Want to install CyanogenMod on your phone or tablet, but don’t want to fiddle with unlocking your bootloader, learning how to use adb and fastboot, and other command line tools?
CyanogenMod Installer is now available from the Google Play Store. Install and run the app, follow the instructions, and if you have a supported device, it will walk you through the process of replacing the software that game with your Android phone with the latest build of CyanogenMod’s custom version of Android.
Update: Note that while CyanogenMod Installer makes it very easy to install CyanogenMod on a supported device, it will wipe your data, and it doesn’t provide a way to restore the original software that came with your phone — you’ll need to figure out how to do that on your own.
While the Android app gets you started, there’s actually a PC app which does the heavy lifting. The mobile app will prompt you to visit http://get.cm to download the CyanogenMod Installer desktop app for Windows Vista or later, and once it’s installed it will connect to your phone and attempt to install CyanogenMod for you.
Unfortunately you have to go through the first few steps to find out whether you have a device that’s actually supported — the process could use a bit of streamlining.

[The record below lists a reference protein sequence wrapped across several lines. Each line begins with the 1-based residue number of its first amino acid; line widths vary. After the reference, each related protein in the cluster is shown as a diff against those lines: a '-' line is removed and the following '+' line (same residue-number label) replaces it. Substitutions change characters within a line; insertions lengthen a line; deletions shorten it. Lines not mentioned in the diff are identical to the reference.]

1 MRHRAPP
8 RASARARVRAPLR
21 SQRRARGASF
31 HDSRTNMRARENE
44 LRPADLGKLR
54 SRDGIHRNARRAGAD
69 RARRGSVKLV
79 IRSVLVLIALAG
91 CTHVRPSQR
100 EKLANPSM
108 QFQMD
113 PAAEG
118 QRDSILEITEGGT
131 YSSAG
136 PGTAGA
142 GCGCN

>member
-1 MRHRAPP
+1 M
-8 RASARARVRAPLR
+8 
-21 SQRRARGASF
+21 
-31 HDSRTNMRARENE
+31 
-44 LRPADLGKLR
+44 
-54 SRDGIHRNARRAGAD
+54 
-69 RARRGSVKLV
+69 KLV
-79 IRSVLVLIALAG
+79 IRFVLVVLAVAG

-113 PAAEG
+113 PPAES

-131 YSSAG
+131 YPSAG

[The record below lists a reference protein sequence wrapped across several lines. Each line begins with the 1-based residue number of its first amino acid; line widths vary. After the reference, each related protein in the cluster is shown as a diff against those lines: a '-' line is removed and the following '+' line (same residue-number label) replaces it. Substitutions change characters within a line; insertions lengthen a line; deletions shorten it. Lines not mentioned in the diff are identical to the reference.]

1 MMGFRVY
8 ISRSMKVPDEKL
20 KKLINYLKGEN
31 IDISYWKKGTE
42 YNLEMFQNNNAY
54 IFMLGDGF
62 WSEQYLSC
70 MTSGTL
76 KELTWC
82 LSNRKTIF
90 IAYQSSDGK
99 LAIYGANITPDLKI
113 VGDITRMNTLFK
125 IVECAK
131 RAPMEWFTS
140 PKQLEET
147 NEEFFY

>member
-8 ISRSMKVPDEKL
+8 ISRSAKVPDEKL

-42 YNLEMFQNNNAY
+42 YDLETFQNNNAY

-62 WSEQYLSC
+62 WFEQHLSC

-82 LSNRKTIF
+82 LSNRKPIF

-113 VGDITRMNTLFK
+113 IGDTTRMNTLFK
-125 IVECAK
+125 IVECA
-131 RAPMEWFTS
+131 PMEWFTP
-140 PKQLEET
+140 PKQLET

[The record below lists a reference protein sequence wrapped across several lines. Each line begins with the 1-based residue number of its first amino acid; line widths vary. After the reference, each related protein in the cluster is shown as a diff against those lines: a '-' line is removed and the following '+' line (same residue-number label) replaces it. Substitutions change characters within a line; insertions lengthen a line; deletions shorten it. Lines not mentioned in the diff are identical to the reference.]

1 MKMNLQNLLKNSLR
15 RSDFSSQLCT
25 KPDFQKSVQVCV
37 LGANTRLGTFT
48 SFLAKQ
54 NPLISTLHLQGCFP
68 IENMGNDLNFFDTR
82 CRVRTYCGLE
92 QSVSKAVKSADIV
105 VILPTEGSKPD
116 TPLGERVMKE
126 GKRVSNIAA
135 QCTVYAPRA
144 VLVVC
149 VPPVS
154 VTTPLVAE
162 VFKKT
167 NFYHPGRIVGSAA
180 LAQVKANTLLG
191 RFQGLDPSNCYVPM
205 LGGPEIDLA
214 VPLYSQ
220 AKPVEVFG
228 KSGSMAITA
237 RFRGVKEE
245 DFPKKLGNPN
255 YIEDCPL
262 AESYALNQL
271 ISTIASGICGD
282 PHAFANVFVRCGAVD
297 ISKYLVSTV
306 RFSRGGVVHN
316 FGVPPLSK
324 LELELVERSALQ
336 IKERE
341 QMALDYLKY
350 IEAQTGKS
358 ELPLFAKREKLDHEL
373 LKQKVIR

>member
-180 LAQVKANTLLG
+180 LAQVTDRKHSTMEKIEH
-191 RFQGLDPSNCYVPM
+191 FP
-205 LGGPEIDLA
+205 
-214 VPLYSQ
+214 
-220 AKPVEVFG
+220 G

You can save yourself a little heartache by checking out the official list of supported devices before beginning. While the latest flagship devices from Samsung, HTC, and Google (not counting the Nexus 5 as of 11/12/2013) are included, older and less popular devices are a bit more scarce on the list at the moment.
But this might be the most user-friendly way to unlock a bootloader and load custom firmware on an Android phone. The only catch is that it only installs one type of custom firmware — CyanogenMod.
While the team’s custom version of Android is one of the most popular around, it’s not the only game in town. Other popular custom ROMs include Paranoid Android, which is known for pushing new features like per-app DPI settings and Facebook chat head-style notfications or AOKP, which is known for a huge range of customization options.
A new player is an Android ROM called OmniROM, which will feature support for multi-window apps, among other things. And the developers of OmniROM plan to take a page out of CyanogenMod’s book by creating a universal installer — but theirs will be a bit more universal than the CM Installer, letting users install a number of different types of custom firmware.